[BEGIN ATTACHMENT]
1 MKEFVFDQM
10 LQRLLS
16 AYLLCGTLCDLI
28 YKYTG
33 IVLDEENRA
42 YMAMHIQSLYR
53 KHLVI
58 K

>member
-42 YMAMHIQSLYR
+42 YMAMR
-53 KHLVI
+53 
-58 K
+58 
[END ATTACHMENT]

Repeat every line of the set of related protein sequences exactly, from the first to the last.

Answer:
1 MKEFVFDQM
10 LQRLLS
16 AYLLCGTLCDLI
28 YKYTG
33 IVLDEENRA
42 YMAMHIQSLYR
53 KHLVI
58 K

>member
-42 YMAMHIQSLYR
+42 YMAMR
-53 KHLVI
+53 
-58 K
+58 